Sixty-five years ago, when I was a boy going to P. S. 117 in Jamaica, New York, we were asked as a homework assignment to choose one of the cities on the Baltic Sea and write a report. This was during World War II, when Latvia, Lithuania, and Estonia had not yet been swallowed up by the advancing Red Army and converted in Soviet Socialist Republics. Had I known that in twelve short years I would be writing my doctoral dissertation on Immanuel Kant's Critique of Pure Reason, I might have chosen Koenigsberg, but instead I chose Riga. I still have a vague visual memory of the report, complete with a map of the three Republics colored with crayons. Last night, as I do most nights, I got up at about 2 a.m. and checked my email. [It is an old guy thing. I haven't slept through the night in decades. But I digress...] There, waiting for me, were two responses to my series of posts on The Ideal University, and one of them was from Riga. How cool is that! The author is an American philosopher who is, for reasons I have not yet ascertained, living and working in Latvia.
The second email was from the same woman whose comment I replied to yesterday. She was my student briefly at Columbia in 1967, and is now an Economics professor. Her politics, like mine, are not exactly mainstream. Here is a part of what she said:
"I feel that one of the important roles of the university is to teach "critical thinking" . This often means enabling the students to discern the ideological content, and then to pose alternative positions. This is how I might use the term "critique," directed towards the assigned readings rather than the student's performance. Rather than a method of "perfecting" student performance, I would hone student skills in articulating the author's unstated assumptions, and then exploring the influence of those assumptions on the argument"
She then goes on: "Is this already implicit in your aesthetic reconstruction/simplification of "great" authors works (with "great" still to be defined)? Or does this meaning of "critique" emerge in discussions among diverse, passionately committed students? Once students are sufficiently encouraged, does this form of "critical thinking" not actually require instruction at all (being more or less spontaneous)?"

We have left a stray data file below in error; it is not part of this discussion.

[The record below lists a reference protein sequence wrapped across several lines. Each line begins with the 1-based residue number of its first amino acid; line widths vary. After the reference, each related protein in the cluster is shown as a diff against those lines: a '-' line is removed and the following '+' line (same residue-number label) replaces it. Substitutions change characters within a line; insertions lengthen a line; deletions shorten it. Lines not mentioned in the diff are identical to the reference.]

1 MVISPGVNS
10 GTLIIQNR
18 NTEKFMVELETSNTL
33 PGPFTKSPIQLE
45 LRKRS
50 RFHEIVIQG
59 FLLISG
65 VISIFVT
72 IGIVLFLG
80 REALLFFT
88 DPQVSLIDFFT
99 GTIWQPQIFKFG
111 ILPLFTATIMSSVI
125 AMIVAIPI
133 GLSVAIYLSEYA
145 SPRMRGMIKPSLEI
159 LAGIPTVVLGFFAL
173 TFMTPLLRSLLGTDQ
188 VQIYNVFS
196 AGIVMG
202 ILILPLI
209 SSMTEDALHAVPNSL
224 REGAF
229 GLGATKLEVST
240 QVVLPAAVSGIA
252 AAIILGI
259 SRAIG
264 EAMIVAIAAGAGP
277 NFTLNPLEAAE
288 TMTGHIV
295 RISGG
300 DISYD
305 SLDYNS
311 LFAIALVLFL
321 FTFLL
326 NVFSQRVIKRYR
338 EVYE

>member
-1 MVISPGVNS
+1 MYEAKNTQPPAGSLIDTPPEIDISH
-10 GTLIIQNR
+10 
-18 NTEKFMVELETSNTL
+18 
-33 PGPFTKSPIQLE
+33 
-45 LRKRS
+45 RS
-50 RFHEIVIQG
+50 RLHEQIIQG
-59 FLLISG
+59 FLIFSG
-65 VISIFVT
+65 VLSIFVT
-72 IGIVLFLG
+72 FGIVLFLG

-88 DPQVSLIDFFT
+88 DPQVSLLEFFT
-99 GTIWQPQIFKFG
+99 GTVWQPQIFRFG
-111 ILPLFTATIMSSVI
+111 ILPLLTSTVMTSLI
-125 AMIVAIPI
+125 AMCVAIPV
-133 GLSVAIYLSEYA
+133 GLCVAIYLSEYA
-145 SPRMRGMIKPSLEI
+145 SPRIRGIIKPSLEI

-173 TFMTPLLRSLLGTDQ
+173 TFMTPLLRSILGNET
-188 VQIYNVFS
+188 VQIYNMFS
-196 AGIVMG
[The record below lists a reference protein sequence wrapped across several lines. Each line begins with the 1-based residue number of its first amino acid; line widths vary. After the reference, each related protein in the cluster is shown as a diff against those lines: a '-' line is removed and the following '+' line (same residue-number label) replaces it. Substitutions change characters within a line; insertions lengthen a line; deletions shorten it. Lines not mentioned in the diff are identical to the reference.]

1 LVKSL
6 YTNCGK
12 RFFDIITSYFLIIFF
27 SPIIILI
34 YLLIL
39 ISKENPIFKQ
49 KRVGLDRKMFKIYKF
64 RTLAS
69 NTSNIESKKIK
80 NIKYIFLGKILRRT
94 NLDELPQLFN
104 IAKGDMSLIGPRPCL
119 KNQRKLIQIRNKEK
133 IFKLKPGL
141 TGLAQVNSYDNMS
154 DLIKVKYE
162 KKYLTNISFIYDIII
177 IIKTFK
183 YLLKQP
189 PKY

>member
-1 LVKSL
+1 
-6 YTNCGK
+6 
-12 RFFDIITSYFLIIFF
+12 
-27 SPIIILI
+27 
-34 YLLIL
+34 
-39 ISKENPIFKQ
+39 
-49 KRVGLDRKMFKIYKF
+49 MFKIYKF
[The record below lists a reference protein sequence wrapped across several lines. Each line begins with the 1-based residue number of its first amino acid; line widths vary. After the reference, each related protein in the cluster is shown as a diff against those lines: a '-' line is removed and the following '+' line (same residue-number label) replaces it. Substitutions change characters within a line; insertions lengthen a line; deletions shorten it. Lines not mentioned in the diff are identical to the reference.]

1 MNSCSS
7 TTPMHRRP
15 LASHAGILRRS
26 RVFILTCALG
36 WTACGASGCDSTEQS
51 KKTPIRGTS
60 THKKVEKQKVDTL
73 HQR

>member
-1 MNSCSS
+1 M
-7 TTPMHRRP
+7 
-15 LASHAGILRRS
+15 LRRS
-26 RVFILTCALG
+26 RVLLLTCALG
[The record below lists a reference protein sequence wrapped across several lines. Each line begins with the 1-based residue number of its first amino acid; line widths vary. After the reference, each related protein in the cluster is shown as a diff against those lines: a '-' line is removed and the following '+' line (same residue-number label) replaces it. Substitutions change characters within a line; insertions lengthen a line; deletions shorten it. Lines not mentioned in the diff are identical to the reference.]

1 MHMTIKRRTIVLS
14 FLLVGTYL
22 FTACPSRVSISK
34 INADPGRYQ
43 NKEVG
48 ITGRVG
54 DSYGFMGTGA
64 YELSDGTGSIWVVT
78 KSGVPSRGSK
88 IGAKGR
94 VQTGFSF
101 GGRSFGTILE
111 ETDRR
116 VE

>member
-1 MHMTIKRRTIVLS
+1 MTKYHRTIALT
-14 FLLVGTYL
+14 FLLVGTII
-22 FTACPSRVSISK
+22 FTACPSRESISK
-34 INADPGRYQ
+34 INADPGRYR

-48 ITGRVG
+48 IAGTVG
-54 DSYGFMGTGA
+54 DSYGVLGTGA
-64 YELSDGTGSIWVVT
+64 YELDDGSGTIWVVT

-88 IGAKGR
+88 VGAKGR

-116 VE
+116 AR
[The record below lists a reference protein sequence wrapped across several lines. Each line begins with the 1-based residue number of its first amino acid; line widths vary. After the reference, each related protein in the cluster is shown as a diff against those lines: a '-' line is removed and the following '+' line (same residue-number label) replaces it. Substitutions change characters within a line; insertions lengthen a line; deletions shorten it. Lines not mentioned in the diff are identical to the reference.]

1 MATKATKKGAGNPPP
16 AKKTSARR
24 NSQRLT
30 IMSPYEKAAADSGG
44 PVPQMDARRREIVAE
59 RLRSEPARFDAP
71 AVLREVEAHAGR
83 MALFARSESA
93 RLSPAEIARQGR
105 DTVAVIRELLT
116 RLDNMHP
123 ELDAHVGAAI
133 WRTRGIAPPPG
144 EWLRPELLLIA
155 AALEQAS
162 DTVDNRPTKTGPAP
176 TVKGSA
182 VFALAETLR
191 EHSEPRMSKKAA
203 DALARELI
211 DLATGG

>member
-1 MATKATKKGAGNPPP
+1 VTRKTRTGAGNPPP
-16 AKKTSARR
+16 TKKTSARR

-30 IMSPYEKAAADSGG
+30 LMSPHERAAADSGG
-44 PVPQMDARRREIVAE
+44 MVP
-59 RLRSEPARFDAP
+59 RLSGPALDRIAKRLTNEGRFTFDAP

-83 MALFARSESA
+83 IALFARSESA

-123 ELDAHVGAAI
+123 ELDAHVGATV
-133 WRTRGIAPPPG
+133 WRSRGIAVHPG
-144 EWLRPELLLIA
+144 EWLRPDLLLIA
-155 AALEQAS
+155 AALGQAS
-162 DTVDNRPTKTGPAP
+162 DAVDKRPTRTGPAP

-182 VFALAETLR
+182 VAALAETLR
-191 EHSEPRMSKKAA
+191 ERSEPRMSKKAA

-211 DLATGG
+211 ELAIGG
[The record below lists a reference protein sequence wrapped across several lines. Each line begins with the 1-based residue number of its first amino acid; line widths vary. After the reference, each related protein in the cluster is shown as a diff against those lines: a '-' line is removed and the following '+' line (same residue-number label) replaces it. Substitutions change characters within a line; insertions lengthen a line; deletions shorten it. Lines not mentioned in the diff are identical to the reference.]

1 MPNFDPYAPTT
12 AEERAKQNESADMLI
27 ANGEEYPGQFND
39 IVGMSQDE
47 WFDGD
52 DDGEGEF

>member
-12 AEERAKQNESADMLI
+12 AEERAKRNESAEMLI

These two comments, or questions, really call for a rather extended response, so be patient as I try to make myself clearer. [WHOOPS -- I ACCIDENTALLY POSTED THIS BEFORE IT WAS FINISHED -- IF YOU ARE READING THIS, COME BACK IN A BIT AND I WILL HAVE COMPLETED THE POST. SORRY ABOUT THAT.]
1. By all means, I think the development of the capacity for critical thinking is an essential part of the educational process. It is one of the reasons that I enjoy teaching Karl Mannheim's great book, Ideology and Utopia. One of the most exciting seminars I taught in my fifty years in the classroom was a graduate seminar on Ideological Critique, in which we read Edwin Wilmsen's Land Filled With Flies, to understand the ideological distortions involved in the anthropological examination of the people incorrectly called "bushmen," along with Henry Louis Gates' first [and only good] book, The Signifying Monkey, and Ed Said's wonderful and tremendously influential work, Orientalism. So on this we are in total agreement.
2. BUT: I am not comfortable with the belittling implications of the scare quotes around the word "perfecting." I think this may simply be a place where I part company with many who share my political orientation. I really do experience ideas aesthetically as well as ideologically and intellectually. The beauty of powerful and precisely clear arguments and conceptual formations is not some sort of extraneous decoration, like the wedding cake stonework on late baroque buildings. It is inseparable from the power of the ideas, and is, in my eyes, as valuable as their truth. Indeed, I suppose I share St. Thomas' view about the relations among what he called the "transcendentals" -- beauty, truth, and goodness. That identification has often been coopted by conservatives, but I refuse to cede it to them. To those who simply cannot see the beauty, and the power in the beauty, of Marx's Labor Theory of Value correctly understood, there is nothing more that I can say. Having shown that beauty and rigor as precisely as I was able, in Understanding Marx, I must simply rest my case.
3. As for critical thinking, once it has been introduced to students, not actually requiring instruction, being more or less spontaneous, all I can say is, From your lips to God's ear! That is certainly the ideal for which we all long. To show a student how something is done, and then have the student simply get it, and start doing it on his or her own, is what we dream of.
One more story, also from long ago. When my first wife, the well know literary scholar Cynthia Griffin Wolff, was an undergraduate at Radcliffe, she took the Shakespeare course taught by a great Comparative Literature scholar, Harry Levin. Her first paper was handed back with a low grade, and she rushed in, quite distraught, to see the Section Man who had graded it. He spent a few moments explaining what they were looking for, and then she said, "Oh! That is what you want," and left. She never got less than an A in the course again. Would that we were all blessed with students like that.
Well, this is really fun. Keep the comments coming. Anybody out there in Africa?